If you live in an apartment, unit, townhouse or flat your home may be managed by a body corporate. A body corporate is a committee made up of the individual owners of the units in the same complex. While some body corporates are self-managed, often a manager is employed to run the body corporate and deal with day-to-day issues. Body corporates are required to have meetings, where issues relating to common areas are discussed and decisions or rules may be voted on.
Obligations of Body Corporate
The body corporate is required to maintain the common areas. Common areas are any areas which are not within your unit. This includes stairwells, foyers, lifts, driveways, common parking areas, swimming pools, garden areas and any other shared complex areas.
Your relationship to the Body Corporate
As a tenant, you have a legal relationship with your landlord, however you do not have a legal relationship with the body corporate. Therefore, you cannot become a member of your body corporate or participate in its meetings, unless your landlord agrees in writing.
The body corporate is not part of your tenancy agreement so they cannot force you to do something or take action to evict you. However, the body corporate can request that your landlord take action against you if you have broken the body corporate rules.
The diagram below shows the legal relationship between tenants, landlords and body corporates:
Body corporate rules
Tenants must comply with the body corporate rules or articles. Your landlord must give you a copy of the body corporate rules before you sign your lease. If you have not been given a copy of the rules, it is a good idea to request a copy.
While a body corporate can make rules for the benefit of common areas, it cannot change or override your rights as a tenant that you have under the Residential Tenancies Act.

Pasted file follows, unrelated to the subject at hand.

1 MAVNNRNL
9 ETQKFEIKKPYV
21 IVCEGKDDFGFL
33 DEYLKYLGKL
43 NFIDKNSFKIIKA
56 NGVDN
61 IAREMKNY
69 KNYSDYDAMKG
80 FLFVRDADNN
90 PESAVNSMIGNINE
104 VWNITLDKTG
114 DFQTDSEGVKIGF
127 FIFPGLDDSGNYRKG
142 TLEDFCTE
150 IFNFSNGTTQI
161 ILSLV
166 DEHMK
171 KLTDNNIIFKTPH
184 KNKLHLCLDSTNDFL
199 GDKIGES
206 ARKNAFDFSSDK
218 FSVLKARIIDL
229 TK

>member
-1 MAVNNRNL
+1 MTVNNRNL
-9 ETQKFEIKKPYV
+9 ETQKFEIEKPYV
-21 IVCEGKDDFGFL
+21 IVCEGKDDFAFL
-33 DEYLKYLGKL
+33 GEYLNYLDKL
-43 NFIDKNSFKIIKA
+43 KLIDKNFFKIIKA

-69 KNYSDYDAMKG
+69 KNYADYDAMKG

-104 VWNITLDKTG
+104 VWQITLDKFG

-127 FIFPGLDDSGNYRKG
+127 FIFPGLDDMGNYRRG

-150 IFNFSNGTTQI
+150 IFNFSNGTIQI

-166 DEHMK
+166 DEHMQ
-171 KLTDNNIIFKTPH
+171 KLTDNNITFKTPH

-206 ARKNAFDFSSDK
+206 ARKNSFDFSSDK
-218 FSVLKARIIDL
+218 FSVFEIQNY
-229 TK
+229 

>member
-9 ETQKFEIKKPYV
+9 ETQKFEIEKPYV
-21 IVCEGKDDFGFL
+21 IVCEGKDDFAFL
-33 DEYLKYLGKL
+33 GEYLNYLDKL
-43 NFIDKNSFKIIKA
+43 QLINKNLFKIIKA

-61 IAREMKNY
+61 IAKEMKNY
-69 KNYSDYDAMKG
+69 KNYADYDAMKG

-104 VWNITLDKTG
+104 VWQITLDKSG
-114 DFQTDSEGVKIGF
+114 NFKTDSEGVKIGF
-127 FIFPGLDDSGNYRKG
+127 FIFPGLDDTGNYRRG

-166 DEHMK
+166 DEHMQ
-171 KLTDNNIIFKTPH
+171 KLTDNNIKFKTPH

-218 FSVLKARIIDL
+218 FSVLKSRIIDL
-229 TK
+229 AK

If you breach the body corporate rules, you may receive written notice requesting that you remedy the breach. If you fail to remedy the breach, the body corporate may remedy the breach itself and make a claim against you for compensation. Your breach of the body corporate rules may also be a breach of your tenancy agreement or the Residential Tenancies Act 1999 (NT).
Repairs need to be done to the common area, but no one is taking responsibility for it
If you notice that repairs need to be carried out in any of the common areas, write to your landlord and ask them to take action to ensure the body corporate carries out the repairs. You are not required to negotiate directly with the body corporate because your legal relationship is with your landlord.
If the landlord takes reasonable steps to get the body corporate to carry out the necessary repairs but the body corporate fails to fulfil its obligations, it is up to the landlord to take action against the body corporate.
If the landlord does not take any action, stating it is an issue for the body corporate, you are able to enforce your rights to repairs against the landlord. You may issue the landlord a breach notice outlining the specific repairs and if necessary make an application to apply to the NTCAT.
In your application you should state the landlord’s obligation to repair includes taking steps to ensure the body corporate carries out repairs. Please see the DCLS factsheet on Repairs and Maintenance for more information.
If you have any further questions in relation to body corporates, please contact us for more information.
Darwin Community Legal Service 2019: Non-profit community groups have permission to reproduce parts of this publication as long as the original meaning is retained and proper credit is given to DCLS, as the publisher.
Disclaimer: The information contained in this publication is a guide to the law in the Northern Territory. It is not a substitute for legal advice. You should talk to a lawyer about your particular legal issue. The information contained in this factsheet is current as at November 2019.